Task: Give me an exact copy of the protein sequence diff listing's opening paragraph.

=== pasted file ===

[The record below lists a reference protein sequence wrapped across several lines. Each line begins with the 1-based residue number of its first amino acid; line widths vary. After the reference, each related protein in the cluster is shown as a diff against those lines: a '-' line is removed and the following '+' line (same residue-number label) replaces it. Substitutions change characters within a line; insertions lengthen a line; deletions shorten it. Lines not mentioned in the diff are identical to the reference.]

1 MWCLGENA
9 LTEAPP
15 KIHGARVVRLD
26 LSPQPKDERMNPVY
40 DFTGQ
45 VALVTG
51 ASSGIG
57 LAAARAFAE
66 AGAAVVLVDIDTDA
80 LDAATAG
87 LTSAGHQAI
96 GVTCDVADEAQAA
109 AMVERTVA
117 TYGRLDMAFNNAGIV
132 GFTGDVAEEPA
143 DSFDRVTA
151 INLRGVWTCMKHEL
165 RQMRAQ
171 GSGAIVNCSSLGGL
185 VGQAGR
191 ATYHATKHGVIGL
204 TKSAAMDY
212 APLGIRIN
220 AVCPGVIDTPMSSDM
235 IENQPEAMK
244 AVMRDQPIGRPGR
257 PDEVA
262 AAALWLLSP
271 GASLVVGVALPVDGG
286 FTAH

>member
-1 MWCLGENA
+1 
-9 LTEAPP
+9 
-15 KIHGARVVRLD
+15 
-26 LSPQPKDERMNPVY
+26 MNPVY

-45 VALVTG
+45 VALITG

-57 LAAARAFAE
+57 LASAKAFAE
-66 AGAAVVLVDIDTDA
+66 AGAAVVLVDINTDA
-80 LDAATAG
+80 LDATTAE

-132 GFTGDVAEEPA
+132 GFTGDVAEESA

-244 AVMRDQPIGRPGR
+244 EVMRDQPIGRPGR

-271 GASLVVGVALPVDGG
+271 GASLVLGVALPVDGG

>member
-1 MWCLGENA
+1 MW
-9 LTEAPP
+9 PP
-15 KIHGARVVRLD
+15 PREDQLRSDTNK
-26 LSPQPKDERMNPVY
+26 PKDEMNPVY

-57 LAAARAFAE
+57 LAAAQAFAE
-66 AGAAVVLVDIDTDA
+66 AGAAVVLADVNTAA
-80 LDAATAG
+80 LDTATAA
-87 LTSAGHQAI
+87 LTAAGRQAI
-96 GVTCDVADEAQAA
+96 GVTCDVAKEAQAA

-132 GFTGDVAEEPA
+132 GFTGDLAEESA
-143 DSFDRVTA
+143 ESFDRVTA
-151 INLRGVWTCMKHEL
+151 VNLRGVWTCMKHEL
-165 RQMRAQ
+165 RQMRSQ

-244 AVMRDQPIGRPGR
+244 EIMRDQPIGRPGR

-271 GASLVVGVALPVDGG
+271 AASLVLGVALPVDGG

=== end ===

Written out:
[The record below lists a reference protein sequence wrapped across several lines. Each line begins with the 1-based residue number of its first amino acid; line widths vary. After the reference, each related protein in the cluster is shown as a diff against those lines: a '-' line is removed and the following '+' line (same residue-number label) replaces it. Substitutions change characters within a line; insertions lengthen a line; deletions shorten it. Lines not mentioned in the diff are identical to the reference.]